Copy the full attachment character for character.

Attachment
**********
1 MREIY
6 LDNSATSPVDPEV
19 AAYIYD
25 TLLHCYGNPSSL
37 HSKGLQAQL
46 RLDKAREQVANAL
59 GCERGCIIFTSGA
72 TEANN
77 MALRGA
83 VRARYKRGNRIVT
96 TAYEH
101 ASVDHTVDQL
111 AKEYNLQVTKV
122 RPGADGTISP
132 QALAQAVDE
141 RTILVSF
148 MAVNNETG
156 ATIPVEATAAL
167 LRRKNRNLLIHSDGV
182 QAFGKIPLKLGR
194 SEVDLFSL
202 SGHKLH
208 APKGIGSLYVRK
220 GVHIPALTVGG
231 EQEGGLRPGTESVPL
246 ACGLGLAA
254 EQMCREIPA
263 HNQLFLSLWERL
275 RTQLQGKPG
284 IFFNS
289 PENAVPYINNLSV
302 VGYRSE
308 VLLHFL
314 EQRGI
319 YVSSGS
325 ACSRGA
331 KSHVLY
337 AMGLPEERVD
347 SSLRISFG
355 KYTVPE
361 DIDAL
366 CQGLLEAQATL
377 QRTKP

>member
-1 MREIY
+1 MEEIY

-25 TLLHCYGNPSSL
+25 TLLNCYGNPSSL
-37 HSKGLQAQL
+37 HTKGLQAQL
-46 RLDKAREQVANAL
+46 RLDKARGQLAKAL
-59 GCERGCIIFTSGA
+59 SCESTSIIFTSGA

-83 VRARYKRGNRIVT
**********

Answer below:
1 MREIY
6 LDNSATSPVDPEV
19 AAYIYD
25 TLLHCYGNPSSL
37 HSKGLQAQL
46 RLDKAREQVANAL
59 GCERGCIIFTSGA
72 TEANN
77 MALRGA
83 VRARYKRGNRIVT
96 TAYEH
101 ASVDHTVDQL
111 AKEYNLQVTKV
122 RPGADGTISP
132 QALAQAVDE
141 RTILVSF
148 MAVNNETG
156 ATIPVEATAAL
167 LRRKNRNLLIHSDGV
182 QAFGKIPLKLGR
194 SEVDLFSL
202 SGHKLH
208 APKGIGSLYVRK
220 GVHIPALTVGG
231 EQEGGLRPGTESVPL
246 ACGLGLAA
254 EQMCREIPA
263 HNQLFLSLWERL
275 RTQLQGKPG
284 IFFNS
289 PENAVPYINNLSV
302 VGYRSE
308 VLLHFL
314 EQRGI
319 YVSSGS
325 ACSRGA
331 KSHVLY
337 AMGLPEERVD
347 SSLRISFG
355 KYTVPE
361 DIDAL
366 CQGLLEAQATL
377 QRTKP

>member
-1 MREIY
+1 MEEIY

-25 TLLHCYGNPSSL
+25 TLLNCYGNPSSL
-37 HSKGLQAQL
+37 HTKGLQAQL
-46 RLDKAREQVANAL
+46 RLDKARGQLAKAL
-59 GCERGCIIFTSGA
+59 SCESTSIIFTSGA

-83 VRARYKRGNRIVT